KDL:That’s actually kind of ironic because the Marine Corps was where I was first introduced to philosophy. I had sort of this wild youth and at a certain point I figured that needed to get my life back on track, and so I joined the military. I think that’s why a lot of middle class kids join the military.The poor kids that I served with had no economic opportunities. Actually, I had a couple of commanding officers that were re- ally interested in just war theory and had studied philosophy; one of them had a masters in philosophy, and the other did his undergrad in philosophy.They were role models for me be- cause they were officers in the military who were constantly thinking about their role and their position of power and what it meant for them to be serving during a time of war. I was in the military during the Bush years - the one people think of as entirely evil. I was a liberal in the military and found out there were a lot of liberals in the military; in fact, there were a lot of people who might be described as socialists. In the Marine Corps, I was surrounded by the Intelligentsia; these were people that had philosophical educations that were publishing papers on war theories and were operating at very high commands. So, that was where I got my introduction to philosophy.

MCK: I wanted to talk a little bit about Sony. I noticed that you were both a producer and a senior producer at Sony. Can you describe what those two titles entailed, and if you could talk about your experience with Sony before leaving?

KDL: The difference between a senior producer and a producer was that I was promoted. Producers come in all shapes and sizes: they start out as assistant producers, then get promoted to associate producers, then producers, then senior producers and finally to executive producers. So while I was [at Sony] I was promoted and started out working with PlayStation Network, when it was still pretty early. Susan Panico was running PlayStation Network at the time and Sony’s premium platform, PlayStation Home, was in “closed beta”, which means a very small amount of people have access to it. So I was like employee number two on that team. My boss, Jack Buser, who’s now Senior Director at PlayStation, was a director who was recently hired, and I was his first hire. So the role of producers can be very different depending on where you work. Sometimes a producer is responsible for only scheduling a budget. Producers are always responsible for quality control, but sometimes producers are actually operating at a high level of the business, meaning they are responsible for the overall success of the product they are building. In my case, I was directing product management, project management, and production. Anything that was a noun fell under my umbrella. Produc- ers are the vision holders for the content they make.They are responsible for budgets and schedules, but they are also responsible for quality control; making sure you’re building the right product that resonates with your audience. Basically, you’re the one that gets fired.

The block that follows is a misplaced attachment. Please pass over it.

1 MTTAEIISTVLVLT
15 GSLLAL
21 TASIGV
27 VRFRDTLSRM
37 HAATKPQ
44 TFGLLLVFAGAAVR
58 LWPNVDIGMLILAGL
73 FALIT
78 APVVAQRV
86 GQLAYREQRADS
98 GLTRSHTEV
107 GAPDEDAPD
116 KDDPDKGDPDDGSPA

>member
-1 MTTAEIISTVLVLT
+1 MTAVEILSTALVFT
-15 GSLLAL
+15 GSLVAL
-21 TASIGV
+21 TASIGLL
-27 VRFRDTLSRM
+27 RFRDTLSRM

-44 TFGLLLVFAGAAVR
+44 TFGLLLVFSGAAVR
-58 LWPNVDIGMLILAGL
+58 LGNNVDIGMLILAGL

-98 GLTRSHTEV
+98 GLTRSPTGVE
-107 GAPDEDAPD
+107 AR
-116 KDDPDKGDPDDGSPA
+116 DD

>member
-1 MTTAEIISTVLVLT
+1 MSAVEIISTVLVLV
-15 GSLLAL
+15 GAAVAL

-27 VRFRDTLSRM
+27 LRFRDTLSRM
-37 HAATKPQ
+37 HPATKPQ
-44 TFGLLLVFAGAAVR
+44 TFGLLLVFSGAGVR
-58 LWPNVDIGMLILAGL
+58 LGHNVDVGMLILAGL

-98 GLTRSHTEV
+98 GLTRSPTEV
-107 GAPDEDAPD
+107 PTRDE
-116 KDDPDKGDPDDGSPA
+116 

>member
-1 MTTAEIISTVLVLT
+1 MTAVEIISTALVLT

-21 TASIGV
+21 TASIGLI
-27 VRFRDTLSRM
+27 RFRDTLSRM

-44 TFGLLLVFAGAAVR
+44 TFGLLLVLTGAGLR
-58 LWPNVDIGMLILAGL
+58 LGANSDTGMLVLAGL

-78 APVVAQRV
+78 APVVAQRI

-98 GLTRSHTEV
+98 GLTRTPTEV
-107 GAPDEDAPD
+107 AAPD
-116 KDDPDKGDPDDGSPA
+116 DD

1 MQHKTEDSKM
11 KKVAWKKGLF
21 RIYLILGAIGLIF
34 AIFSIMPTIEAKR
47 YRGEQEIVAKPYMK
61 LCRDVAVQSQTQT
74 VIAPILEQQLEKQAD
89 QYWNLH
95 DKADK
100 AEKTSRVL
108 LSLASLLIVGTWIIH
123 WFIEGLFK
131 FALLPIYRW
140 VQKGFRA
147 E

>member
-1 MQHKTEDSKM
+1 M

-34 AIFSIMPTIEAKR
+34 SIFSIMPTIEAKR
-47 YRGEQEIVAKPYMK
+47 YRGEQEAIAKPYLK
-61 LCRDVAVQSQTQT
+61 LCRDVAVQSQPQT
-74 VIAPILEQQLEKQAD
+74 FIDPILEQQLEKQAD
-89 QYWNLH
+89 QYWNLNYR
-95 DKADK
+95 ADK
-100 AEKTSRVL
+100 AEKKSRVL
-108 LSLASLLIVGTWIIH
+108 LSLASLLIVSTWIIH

Video game consoles are slowly approaching monopoly status; they’re not quite there yet because the most beneficial economic outcome for a monopoly is to be lazy.There are three consoles that are competing against each other, so they can’t be totally lazy.They’re operating in a very closed system because it’s very expensive to develop video games for consoles. So there are only a few major publishers that can do that. EA is one and Activision is another.What winds up happening is these become very closed off, walled gardens, if you will, with only the very wealthy businesses that are able to bring content to those huge audiences. More people subscribe to Xbox than receive a newspaper in this country.These are huge, massive audiences.Triple-A titles cost anywhere between $60-100 million to produce, so this is a major business. Is there any room for the little guys? Historically, there hasn’t been. So, that was what I was trying to do over there, to make a space for the little guys and to give a way for small independent game developers to publish their content on the PlayStation platform. And we had a tremendous amount of success, actually.

MCK: One of the topics you talked about during your presentation was free open source education.This particularly, radically changed my opinion on education and its accessibility. Could you offer some small ideas of how students, like me, can change the price for education into education that is more affordable?

KDL:The online education movement is happening right now and it’s so interesting. MIT and Stanford are kind of at war for who can be the most progressive institution. MIT is offering free courses that can be accredited. Stanford is kind of doing that same thing and everybody is using a tool called Coursera. There are about two hundred institutions